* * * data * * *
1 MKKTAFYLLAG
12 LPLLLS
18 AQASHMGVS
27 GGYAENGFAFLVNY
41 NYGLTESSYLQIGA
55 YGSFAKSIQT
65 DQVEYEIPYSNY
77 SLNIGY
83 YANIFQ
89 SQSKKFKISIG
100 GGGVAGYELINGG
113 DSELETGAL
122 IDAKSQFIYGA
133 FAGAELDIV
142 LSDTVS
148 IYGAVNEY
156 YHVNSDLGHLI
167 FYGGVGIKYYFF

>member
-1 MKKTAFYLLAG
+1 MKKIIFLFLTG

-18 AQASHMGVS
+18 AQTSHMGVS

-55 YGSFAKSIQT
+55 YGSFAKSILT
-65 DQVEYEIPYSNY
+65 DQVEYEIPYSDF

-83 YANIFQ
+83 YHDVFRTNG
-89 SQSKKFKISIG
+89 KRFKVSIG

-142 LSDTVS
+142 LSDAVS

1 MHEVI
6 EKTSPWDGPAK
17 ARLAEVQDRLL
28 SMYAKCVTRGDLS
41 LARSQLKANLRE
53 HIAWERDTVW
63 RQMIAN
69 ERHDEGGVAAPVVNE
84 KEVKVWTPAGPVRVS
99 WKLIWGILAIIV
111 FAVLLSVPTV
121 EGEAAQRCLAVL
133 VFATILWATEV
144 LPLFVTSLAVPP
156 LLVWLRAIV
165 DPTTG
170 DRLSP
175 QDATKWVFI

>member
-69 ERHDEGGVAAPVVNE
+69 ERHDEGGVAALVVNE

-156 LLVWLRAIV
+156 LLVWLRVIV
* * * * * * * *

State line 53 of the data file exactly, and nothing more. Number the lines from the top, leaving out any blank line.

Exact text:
-69 ERHDEGGVAAPVVNE